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  Composer Profiles

Batya Weinbaum

Batya WeinbaumBatya Weinbaum
Batya Weinbaum

Click here for an essay, "Making Music with Matriarchal Consciousness"
Click here for RealAudio comments by the composer, [not yet available].
Click here for RealAudio 3 stereo version of The Earth She is Rocking Us, 2:15. (RA3/mono version)
Click here for Full-size publicity photo of the composer (right-click and save as... to download). Credit to Mitch Moraski


The following comments originally appeared in Consorting, newsletter of the Consortium of Vermont Composers


Batya Weinbaum has a post office box in Worcester, but actually a studio in Richmond over the Daily Bread Cafe, and another one in Massachusetts (where she is writing this). She is probably in the Middle East as your read this, researching "Isis Summons: Making Music with Matriarchal Consciousness", which is a feminist reinterpretation of music history going back to Paleolithic times. If any contemporary (that's you) composers and/or musicians would like to be interviewed on making music with matriarchal consciousness, she'll plug your work in the book. Or if any women composers want to submit scores or be interviewed on how their music was fed by/feeds into women's spirituality, drop her a line at Box 101, Worcester 05682, and she'll get back to you. Sorry, guys.


    I studied classical piano as a kid and jazz later, and always painted and wrote poetry, never could do the splits well enough to make cheerleader, and I have a dog Black Eel who has inspired music in me by dancing and celebrating her love for the physical universe, especially earth, waterfalls and trees. She is not too keen on cars and pavement. She dances, and my piano playing often illustrates her movement. I even got her on stage once at SUNY Buffalo ... where I went to graduate school in American Studies and worked with composer Willy Ortiz, ethnomusicologist Charley Keill, poet Sharon Leder, painter Anna Marie Hidalgo, and Larry Chisolm for eastern classics.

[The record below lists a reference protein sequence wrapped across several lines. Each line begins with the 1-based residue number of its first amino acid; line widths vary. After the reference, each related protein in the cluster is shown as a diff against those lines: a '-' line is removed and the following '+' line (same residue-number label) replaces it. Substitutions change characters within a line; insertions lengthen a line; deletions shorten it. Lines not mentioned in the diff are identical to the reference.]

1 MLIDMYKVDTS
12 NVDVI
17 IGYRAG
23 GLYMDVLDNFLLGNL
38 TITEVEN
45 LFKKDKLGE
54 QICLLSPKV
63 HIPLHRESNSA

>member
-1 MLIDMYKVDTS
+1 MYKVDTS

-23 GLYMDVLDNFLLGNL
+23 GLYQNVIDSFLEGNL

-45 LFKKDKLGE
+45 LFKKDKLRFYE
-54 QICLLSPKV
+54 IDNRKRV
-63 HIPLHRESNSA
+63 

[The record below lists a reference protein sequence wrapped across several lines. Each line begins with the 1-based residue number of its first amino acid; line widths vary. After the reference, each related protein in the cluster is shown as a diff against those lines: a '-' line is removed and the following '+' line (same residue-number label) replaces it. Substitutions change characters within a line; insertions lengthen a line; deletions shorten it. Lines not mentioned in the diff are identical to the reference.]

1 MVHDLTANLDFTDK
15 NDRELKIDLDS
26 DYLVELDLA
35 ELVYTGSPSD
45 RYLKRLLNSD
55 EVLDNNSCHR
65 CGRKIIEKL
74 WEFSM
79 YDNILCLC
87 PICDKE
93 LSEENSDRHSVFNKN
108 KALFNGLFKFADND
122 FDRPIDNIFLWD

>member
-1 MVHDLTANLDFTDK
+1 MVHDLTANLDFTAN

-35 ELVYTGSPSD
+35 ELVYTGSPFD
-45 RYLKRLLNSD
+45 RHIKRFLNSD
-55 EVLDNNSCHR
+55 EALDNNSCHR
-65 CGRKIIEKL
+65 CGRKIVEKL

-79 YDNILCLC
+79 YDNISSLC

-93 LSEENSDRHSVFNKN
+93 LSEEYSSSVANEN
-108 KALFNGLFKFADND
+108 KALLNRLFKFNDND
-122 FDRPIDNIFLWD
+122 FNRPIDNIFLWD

Through all these fantastic people I put together a method to create and recall (to perform) music based on reciting (silently like a mantra) inner lyrics, and through making and looking at paintings. It had something to do with "primitive" (so-called) ritual and synaesthesia. My attempt was to create a form of music that was not alienating to performers. I have conducted workshops in various settings where people share visualizations they get when I play, and then use visualizations of natural spots to play or conduct their own music. Everybody usually has "a good musical experience". (Drop me a line if you want to host me to do one in your neighborhood.) Unfortunately, outside of Vermont I often get criticized by people in music schools and departments for not having musical "language". So if anyone wants to read this ever-growing manuscript to try to critique or improve it, drop me a line too.

    I have organized my own concerts which are one-third lecture, one-third performance, and one-third audience participation in Oregon and Massachusetts. I have also traveled with a piano in truck, to compose directly from nature, and then to play music from nature at army bases or around city halls or at laundromats or supermarkets. I have attended women composer/conductor conferences and meetings in New York and Oregon, and talked at many women's music festivals. I have taught from time to time in colleges and universities. I tend to have a lot of theories about how music can change the world, and like to discover the sound of one instrument rather than impose unnatural tunings from without. I have published some of my musical theories in Heresies.


    I was famous around Plainfield for a while for playing my harp on a rock when I lived in a cabin by a pond. Now the cabin is gone (the land was sold) and I do more text-sound performances (the avant-garde way of saying I read poetry) because it's easier. I have two recordings out (which you can order through the same post office box -- $10 each), one the music of Hawaii, and the second, healing sounds of the northeast -- piano and harp. Each was recorded in a studio.

    I had the opportunity to work with Pauline Oliveros once (who has an album out with a picture of herself riding an elephant) and I really respect her work. She also studied non-Western musics to compose. And I also worked with Kay Gardner and her "music and healing" reading list, who only listened to music by women for seven years though now she is composing for males and females and conducting regular orchestras. (Her recordings are available through Lady Slipper.)

    I have published two books, 68 articles, essays, reviews, pieces of fiction and poetry in places such as Seditious Delicious, Thought Crime, Key West Review, Feminist Review, National Women's Studies Association Journal, The World, Off Our Backs, Counterpoint and in collections by Monthly Review, Schocken, Crossing, and 4 Walls Eight Windows Press. I have many current and ex-lovers and friends in Vermont, and family in Connecticut, New York and Indiana. My truest love is surrealistic fiction. I am currently writing some about Israel.


    I am not intimidating and don't bite, although my dog barks when she is scared of somebody. I guess you could classify me as a Bohemian. I also drive a tractor on Kate Millett's art colony for women in Poughkeepsie, New York, and do tarot readings. Let's get together and make music.

   Love,
    Batya


Batya Weinbaum Representative musical compositions: